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FLASHBACKS: Scream 3, 2/8/2000

One rumor I’d heard was correct. I’m glad they did it, too, bringing Randy (Jamie Kennedy) back for Scream 3, even if he was dead. About halfway or so through this third Scream, a video Randy made before his death in Scream 2 turns up, where he gives his final set of rules of horror films.

This is the turning point/shot in the arm for Scream 3, which takes awhile to remind me of the cleverness of the first film. At that point, this does become fun, though it doesn’t reach the wit or the emotional involvement (really) of the other Scream films.

As Scream 3 opens, the Woodsboro murders have inspired the movie series Stab; Stab 2 is in theaters, and Stab 3’s in production, when Stab 3 vast members start to die. Once again forced together are Dewey Riley (the always fun David Arquette), who’s adising the filmmakers; ambitious reporter Gail Weathers (Courtney Cox Arquette), who investigates the new deaths; and Sidney Prescott (Neve Campbell), the focus of the original murders, living in seclusion and working from home as a crisis counselor.

As Part Last of a trilogy, Scream 3 intentionally puts a spin on the first two films by providing the real motivation for the very first murders. It’s an interesting plot idea – it has to do with a time in the early ’70s when Sid’s mother Maureen left Woodsboro – but the final revelation of who’s really behind all of this lacks a vital punch, an “Oh my God” level of recognition, that the idea demanded.

I think the biggest reason for this lack of impact is the new cast: the actors generally aren’t distinctive enough, save for Parker Posey as a nervous, breathless starlet playing Gail Weathers in Stab 3 or Patrick Warburton (Puddy from Seinfeld) as a security guard.

I also could have done without a dream sequence – it disrupts the film’s reality to little effect – and the deaths this time don’t really thrill or hurt, the way it hurt when Casey (Drew Barrymore) tried in vain to yell “Mom” as she died in Scream.

But what gave me a kick from the other Scream films are still here: the movie references, the fun cameos (especially who Cox and Posey meet in a studio archive), the well-done ways of making almost everyone a suspect – which spawned many rumors, few correct – and the consistent look of all three films.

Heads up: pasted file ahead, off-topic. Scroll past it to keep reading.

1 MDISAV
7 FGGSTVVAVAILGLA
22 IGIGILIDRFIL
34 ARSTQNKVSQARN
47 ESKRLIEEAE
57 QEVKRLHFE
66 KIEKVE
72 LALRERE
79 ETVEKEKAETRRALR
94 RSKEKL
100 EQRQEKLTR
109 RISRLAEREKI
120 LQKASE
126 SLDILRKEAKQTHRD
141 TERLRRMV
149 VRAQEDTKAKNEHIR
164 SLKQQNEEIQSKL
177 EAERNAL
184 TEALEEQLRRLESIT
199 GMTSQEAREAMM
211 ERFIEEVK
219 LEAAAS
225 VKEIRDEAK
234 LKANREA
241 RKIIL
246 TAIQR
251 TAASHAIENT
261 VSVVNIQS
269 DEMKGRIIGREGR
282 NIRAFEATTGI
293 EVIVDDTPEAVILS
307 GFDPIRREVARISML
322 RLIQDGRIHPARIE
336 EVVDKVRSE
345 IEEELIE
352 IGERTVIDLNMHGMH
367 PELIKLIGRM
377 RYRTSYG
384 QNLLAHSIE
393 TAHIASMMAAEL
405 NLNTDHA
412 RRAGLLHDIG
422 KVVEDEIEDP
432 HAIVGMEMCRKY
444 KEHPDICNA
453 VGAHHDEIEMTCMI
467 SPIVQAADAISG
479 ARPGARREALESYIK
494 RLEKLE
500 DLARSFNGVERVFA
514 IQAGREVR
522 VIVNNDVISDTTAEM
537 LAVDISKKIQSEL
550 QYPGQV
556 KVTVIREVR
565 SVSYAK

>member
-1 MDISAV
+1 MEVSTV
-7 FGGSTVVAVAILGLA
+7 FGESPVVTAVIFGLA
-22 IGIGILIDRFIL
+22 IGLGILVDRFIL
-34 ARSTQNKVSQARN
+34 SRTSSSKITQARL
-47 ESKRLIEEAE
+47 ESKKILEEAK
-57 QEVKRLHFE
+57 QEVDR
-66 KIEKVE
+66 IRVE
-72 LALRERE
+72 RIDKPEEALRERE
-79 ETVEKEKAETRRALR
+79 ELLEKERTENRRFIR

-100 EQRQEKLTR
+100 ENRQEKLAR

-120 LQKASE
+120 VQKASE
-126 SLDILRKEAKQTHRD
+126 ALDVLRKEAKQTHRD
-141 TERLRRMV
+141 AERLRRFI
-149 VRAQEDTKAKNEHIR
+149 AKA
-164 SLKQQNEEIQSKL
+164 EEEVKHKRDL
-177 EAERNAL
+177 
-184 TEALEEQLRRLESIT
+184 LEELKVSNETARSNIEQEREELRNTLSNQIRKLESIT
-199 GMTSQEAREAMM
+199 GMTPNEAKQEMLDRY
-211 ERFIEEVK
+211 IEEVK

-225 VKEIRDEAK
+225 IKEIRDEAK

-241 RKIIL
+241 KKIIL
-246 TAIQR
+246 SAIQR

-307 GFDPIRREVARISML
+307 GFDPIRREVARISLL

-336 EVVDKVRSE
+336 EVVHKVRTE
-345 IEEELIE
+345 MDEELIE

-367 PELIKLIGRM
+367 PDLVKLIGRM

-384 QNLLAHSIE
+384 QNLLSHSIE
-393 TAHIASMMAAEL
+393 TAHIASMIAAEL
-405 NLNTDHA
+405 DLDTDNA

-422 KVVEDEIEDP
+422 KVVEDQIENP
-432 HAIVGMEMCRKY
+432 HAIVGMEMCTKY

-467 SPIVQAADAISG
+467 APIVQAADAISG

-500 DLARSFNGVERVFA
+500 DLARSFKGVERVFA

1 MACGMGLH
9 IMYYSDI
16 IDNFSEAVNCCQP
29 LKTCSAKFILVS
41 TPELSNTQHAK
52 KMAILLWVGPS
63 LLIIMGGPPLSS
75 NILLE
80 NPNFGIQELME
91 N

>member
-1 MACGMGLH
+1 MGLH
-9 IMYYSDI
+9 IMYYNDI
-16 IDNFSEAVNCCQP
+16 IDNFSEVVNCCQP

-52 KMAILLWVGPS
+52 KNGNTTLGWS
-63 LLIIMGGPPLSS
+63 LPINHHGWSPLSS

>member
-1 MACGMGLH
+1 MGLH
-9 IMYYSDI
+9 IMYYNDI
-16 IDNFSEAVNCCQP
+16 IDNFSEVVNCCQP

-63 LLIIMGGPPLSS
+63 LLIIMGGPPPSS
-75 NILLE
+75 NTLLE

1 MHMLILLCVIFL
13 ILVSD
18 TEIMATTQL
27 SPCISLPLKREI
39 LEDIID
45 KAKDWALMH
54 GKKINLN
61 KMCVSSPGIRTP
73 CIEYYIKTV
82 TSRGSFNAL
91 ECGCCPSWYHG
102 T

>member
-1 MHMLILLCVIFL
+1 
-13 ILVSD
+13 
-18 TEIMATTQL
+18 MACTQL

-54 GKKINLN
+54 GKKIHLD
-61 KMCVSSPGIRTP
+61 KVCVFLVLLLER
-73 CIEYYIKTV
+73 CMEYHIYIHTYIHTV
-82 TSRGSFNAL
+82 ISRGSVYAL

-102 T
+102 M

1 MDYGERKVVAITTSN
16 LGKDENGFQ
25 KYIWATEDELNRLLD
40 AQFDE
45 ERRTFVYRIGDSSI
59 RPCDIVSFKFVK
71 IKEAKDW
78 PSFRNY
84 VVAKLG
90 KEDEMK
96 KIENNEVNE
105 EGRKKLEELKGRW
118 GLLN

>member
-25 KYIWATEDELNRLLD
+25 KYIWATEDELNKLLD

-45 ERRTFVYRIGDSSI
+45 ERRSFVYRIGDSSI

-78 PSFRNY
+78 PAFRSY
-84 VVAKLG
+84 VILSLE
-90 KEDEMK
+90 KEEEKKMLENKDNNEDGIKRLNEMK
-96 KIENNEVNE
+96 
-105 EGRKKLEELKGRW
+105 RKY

And I’ve always liked that Scream is, in part, about the limits of using films as a way of understanding life (the characters’ frame of reference comes almost entirely from movies). If you’ve seen it all at the movies, the Scream films say to me, you haven’t really seen it all.


( 3 comments — Leave a comment )
Apr. 7th, 2009 04:36 pm (UTC)
If a friend hadn't purchased a copy of Scream for me, I would never have watched the series because of my terror of The Axe Murderer (TM).

Casey's story was absolutely agonizing to watch (which I did literally from behind my then-husband); at the end, I *was* able to weakly laugh and say, "Oh ha-ha-ha I get it, it's kinda funny," but I can't say I've ever watched it again.

The other two films I have an easier time with and am pretty impressed with the way they were done...enough so that, during the remake of My Bloody Valentine, I rather loudly said more than once, "If they just would have watched Scream, this never would have happened..."

As a whole, I heartily approve of the series. But yeah, wow, I don't know that I could watch Casey's story again..
Apr. 7th, 2009 05:05 pm (UTC)
Slightly off topic
Did you ever review Skeleton Key?
Apr. 7th, 2009 05:17 pm (UTC)
Re: Slightly off topic
Never did: That came out when I wasn't reviewing for assignment, and I don't usually go to horror films. I'm not as drawn to them, though I pay attention to friends' recommendations, since I know lots of horror fans.

Plus (bias alert) I'm usually rubbed the wrong way by Ehren Kreuger. (I didn't even like the remake of The Ring all that much.) I tolerated his work in Scream 3 because what I've seen by Wes Craven, I've liked and admired. (Though liking and admiring director John Frankenhemier wasn't enough to make me appreciate Reindeer Games! Other than, you know, liking watching Charlize Theron get energetically schtupped...)

Mike Russell's review of Skeleton Key had this comment that stayed with me: "While driving, Kate Hudson tells paralyzed John Hurt to 'hang on!' With what? His piercing stare?" (Mike does like horror, by the way, but he can be pretty brutal when he doesn't like one.)
( 3 comments — Leave a comment )